If you want to find a spiritual guide, you could turn to Google…and risk ending up a few hundred dollars poorer and no more enlightened. Or, you could befriend Los Angeles sister act Mary and Lucy Firestone, who have made it their business to seek out the healers who actually get results, and share them with the world via a blog and, most recently, a live retreat series.
Their getaways have been attracting Hollywood tastemakers since 2013, when the duo invited their digital followers for four days of personal growth (and poolside cocktails) at a luxury hotel in Palm Springs.
“We realized we were always designing itineraries for our friends and family,” says Lucy, a former production company VP. She adds that this obsession, combined with their long history of working with alternative healers, made retreats a natural next step.
“It’s more than the travel—it’s about what happens when you remove yourself from everyday life and [challenge] yourself,” says Mary, an ex-actress with a master’s degree in psychology. “That’s when catharsis happens.” (And they’ve got proof—past retreat attendees have met their partners, gotten pregnant, found new jobs, and experienced other life-changing events soon after arriving home.)
Since that first foray, the sisters have hosted escapes in Aspen, CO, and Ojai, CA, and they’ve launched a quarterly program of one-day spiritual workshops in Los Angeles. A couple weeks back, they touched down at the Alisal Guest Ranch and Resort in Santa Barbara wine country, where a group of mothers, execs, and entrepreneurs joined two of the Firestones’ go-to intuitives—acupuncturist Gianna de La Torre and energy healer Naada Guerra—for a fall harvest retreat that encompassed meditation, creative visualization, yoga, and journaling (along with wine tasting, grape stomping, and horseback riding).
“In the fall, the days are shorter and nothing’s growing anymore, so our natural clocks are also slowing down,” explains Mary of the impetus behind the latest retreat. “It’s a time for turning inward.”
Missed out on this month’s main event? Not to worry—here, the sisters reveal some of the fall rituals they’ve learned from their “village” of gurus along the way, many of which you can practice with your own tribe. —Erin Magner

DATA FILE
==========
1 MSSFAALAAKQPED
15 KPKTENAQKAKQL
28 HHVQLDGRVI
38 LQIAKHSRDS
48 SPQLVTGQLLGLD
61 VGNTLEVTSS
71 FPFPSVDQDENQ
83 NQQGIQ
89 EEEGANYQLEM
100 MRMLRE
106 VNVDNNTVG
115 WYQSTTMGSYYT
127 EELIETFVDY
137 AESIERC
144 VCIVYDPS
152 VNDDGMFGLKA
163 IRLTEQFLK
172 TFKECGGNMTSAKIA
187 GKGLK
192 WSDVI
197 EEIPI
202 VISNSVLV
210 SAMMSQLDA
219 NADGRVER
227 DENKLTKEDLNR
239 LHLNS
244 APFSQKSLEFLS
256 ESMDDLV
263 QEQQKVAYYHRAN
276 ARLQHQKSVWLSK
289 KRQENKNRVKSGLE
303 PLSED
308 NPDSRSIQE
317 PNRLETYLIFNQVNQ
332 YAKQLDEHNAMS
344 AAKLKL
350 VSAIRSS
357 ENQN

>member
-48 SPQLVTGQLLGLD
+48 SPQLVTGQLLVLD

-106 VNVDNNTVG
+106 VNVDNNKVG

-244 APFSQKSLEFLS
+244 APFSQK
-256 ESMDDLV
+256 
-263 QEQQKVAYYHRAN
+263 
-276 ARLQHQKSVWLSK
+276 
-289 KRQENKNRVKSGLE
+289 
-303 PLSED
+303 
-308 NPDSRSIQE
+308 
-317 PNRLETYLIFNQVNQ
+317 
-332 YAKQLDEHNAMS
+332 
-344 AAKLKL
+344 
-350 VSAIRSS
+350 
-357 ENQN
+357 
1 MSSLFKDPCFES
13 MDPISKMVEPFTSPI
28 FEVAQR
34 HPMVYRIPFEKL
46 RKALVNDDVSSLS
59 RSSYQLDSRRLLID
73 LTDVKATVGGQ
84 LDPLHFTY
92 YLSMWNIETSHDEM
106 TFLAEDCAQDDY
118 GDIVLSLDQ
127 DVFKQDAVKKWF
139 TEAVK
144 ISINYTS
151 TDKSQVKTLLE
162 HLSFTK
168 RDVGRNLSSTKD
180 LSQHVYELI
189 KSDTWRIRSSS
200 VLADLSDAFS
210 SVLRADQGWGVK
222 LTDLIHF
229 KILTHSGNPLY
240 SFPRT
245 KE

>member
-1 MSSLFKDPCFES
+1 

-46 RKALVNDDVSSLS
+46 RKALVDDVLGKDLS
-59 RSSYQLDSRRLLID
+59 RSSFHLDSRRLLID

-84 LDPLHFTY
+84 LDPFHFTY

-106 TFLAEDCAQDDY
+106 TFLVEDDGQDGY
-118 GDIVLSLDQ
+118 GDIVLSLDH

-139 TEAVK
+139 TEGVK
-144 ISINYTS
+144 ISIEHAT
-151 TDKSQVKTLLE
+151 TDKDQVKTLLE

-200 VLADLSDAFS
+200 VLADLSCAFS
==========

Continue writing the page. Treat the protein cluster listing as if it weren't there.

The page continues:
1. Make a date with yourself. Don’t feel like hitting up happy hour? ‘Tis the season. “Fall is a time when a lot of us feel like turning down social invitations,” says Mary. “I personally love having evenings to myself where I do a little journaling, make myself a good dinner, and do some meditation.” Both sisters also swear by detoxifying hot baths with Epsom salts and super-soothing lavender oil.
2. Create an altar. Lucy’s master manifestation trick: Pinpoint three things you want, pick objects that symbolize them (like a seashell from the beach you want to lay on this New Year’s Day), and find a place where you can reflect on them daily. “I’ve been doing a 10-minute meditation [in front of my altar] about the feeling of already having accomplished my desires, and it’s really been inspiring for me,” she says.
3. Hang with nature. When the temperatures start dropping, it’s tempting to hole up indoors for days on end, but Lucy says that’s a surefire introspection killer. “Once a week, I’ll take a hike by myself, stop for a second, and really appreciate that quiet,” she says. (Walking outside for a few minutes has a similar effect for those who don’t live near a mountain.)
4. Clean your closet. “As we’re shifting our summer wardrobe into winter, it’s a great time to purge,” says Lucy. “It’s like, ‘What do I not want anymore?’ ‘If I look at this, does it make me happy?’ No? Give it away.” And if you can’t bring yourself to part with that tie-dyed caftan, pick up a copy of Marie Kondo’s The Life-Changing Magic of Tidying Up, immediately.
5. Eat grounding foods. Contrary to how you may feel after a summer of BBQ and margaritas, now is not the time to embark upon a week-long juice fast. “We’re supposed to be eating things that are ready for this time—it’s all about root vegetables and warming foods,” says Mary. “It’s not a time to cleanse and starve.” But red wine, thankfully, is totally acceptable.
For more information, visit firestonesisters.com
(Photos: Facebook/firestonesisters, Instagram/firestonesisters)
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